What happened next tells you something very important about Anna Cora Mowatt’s character. It is true that she reached the wrong conclusion about why Crisp was giving a bad performance and why that Walnut St. Theatre audience was so angry with him. However instead of “coming to cues” and rushing through the rest of the performance, or signaling for the curtain to be brought down, or waiting for some man to decide that one of these things should be done, Mowatt walked downstage towards the angry mob who was preparing to hurl potentially deadly objects at the actors.
The woman had some guts.
Advancing to the front of the stage, I rapidly entreated their forbearance. What I said I have not the remotest idea; for I acted on impulse, and under strong excitement, believing that I was only preventing a gross injustice. Instantaneously every seat was resumed. A dead silence prevailed while I spoke, and applause took the place of hisses. There were too many true gentlemen present for Mr. C to have anything further to fear, little as he merited the defense. A faint attempt was made to conclude the play. The audience offered no opposition, and in a few minutes the curtain fell.4
Coming off stage after having risked the wrath of the Philadelphia audience and possible bodily harm, Mowatt finally learned the real reason for Crisp’s slovenly performance as Melnotte;
Mr. Mowatt was leading me to my dressing room when I overheard the Madame Deschapelles of the evening say to another lady, “He got no more than he deserved — I wish they had brickbatted him — the man was as drunk as he could be!”
“What a shame!” I involuntarily exclaimed, turning to Mr. Mowatt; “did you hear what that woman said?”
“Yes,” he replied, “and it is too true. I saw you did not suspect his situation, and purposely left you in ignorance.”5
Mowatt was incandescently angry. Not only had Crisp embarrassed himself by turning up drunk for a performance, Anna Cora felt humiliated at having mistakenly defended his behavior to the crowd. Although Mowatt would continue to perform love scenes multiple times a night with Crisp for the remaining year of his contract, she would never again speak to him off stage. Necessary communications between the two actors in rehearsals would be relayed via the prompter.
Equally chilly were the reviews of the show from Philadelphia press;
The Walnut Street Theatre was densely crowded on Monday evening, to witness the first appearance of the much talked of Dramatist and candidate for Histrionic Fame, Mrs. Cora Mowatt, author of the new and highly successful Comedy of “Fashion.”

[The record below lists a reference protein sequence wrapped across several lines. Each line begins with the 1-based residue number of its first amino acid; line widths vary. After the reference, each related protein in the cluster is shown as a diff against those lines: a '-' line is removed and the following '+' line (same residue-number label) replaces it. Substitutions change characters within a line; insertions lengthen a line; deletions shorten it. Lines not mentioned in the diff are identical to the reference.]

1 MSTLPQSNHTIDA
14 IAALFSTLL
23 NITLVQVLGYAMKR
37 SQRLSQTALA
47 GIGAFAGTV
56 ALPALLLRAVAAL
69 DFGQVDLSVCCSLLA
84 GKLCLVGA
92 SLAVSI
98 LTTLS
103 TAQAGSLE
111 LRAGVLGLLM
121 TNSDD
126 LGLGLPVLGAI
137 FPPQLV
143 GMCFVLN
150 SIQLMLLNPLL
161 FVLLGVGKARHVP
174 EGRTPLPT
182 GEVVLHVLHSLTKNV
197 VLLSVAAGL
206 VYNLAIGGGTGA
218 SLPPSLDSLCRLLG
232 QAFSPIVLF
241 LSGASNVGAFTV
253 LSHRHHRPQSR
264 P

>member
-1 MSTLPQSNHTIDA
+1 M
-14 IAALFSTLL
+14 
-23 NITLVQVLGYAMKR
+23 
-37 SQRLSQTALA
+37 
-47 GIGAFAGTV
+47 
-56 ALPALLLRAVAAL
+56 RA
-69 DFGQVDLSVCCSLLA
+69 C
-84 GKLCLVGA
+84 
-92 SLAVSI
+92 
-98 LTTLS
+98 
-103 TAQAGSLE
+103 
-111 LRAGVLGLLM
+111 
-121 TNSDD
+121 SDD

The play was the “Lady of Lyons,” the part of Pauline by Mrs. M., and the entertainment would have been one of unalloyed gratification, but for the sad defection of the “Melnotte” of the piece, a Mr. Crisp, of New York, who, as was wittily remarked, in our hearing, really did up the character brown. – At an early stage of the performance, it was evident that he was either burlesquing the part or something worse. As the play advanced, his extraordinary gestures caused no little excitement in the audience, and in the last scene they broke out into a tempest of hisses. With a great firmness and presence of mind, Mrs. M. stepped forward and claimed indulgence for his efforts, and the affair closed with the usual shower of roses and wreaths.
Mrs. M. is evidently a gifted woman, and for a novice, was wonderfully successful. She is of petite but not remarkably graceful figure; a sweet, intelligent, pretty face, light complexion, and of remarkable nerve – a quality indispensable in her new profession.6
Crisp made a public apology at the next evening’s performance, claiming that he overindulged while dining out. However, the damage was done. “Lady of Lyons” played to half-filled houses for the rest of its run in the city. To add to the general misery, heavy rains set in.
In a scene in “Mimic Life” that I believe may be based on this nadir experience at the Walnut St. Theater, Mowatt describes the gloomy ambiance as follows;
The curtain rose. How cheerless looked those rows of half-empty boxes! The play had been worn threadbare: that circumstance, combined with the tempestuous weather, accounted for the meagre audience. Stella was only welcomed by a faint round, which chilled rather than inspirited her.7
Mowatt fell into a depression. In her autobiography, she wrote;
The painful impressions of that wretched night very nearly gave me a distaste for the profession — but I had not entered it for amusement.8
Crisp retreated to New York while Mowatt and the management of the Walnut Street Theatre arranged to salvage the situation by staging a production of “Fashion.” The show featured the renowned Mr. Wheatley in Crisp’s signature role of Count Jolimaitre. Mowatt made her first appearance as the show’s romantic heroine, Gertrude. The weather abated and the fashionable crowds were finally tempted back to the playhouse.
Enough wind returned to the Mowatts’ sails for a return to New York where they would endure the wilting summer heat at Niblo’s Garden Theatre and brave the scrutiny of the critical eye of none other than the notoriously sharp-tongued Mr. Edgar Allan Poe.
Horrors! See next week’s blog for the details.
1. Mowatt, Anna Cora. Autobiography of an Actress; or Eight Years on the Stage. (Ticknor, Field, and Reed: Boston, 1856) Pages 228.
2. Ibid, 229.
3. Ibid, 229-230.
4. Ibid, 230-231.
5. Ibid, 232.
6. “Mrs. Mowatt’s Debut.” Saturday Courier: Philadelphia, June 28, 1845. Page 3, col. 1.
7. Ritchie, Anna Cora Mowatt. Mimic Life. (Ticknor, Field, and Reed: Boston: 1856.) Page 124.
8. Mowatt, Anna Cora. Autobiography of an Actress; or Eight Years on the Stage. (Ticknor, Field, and Reed: Boston, 1856) Pages 232.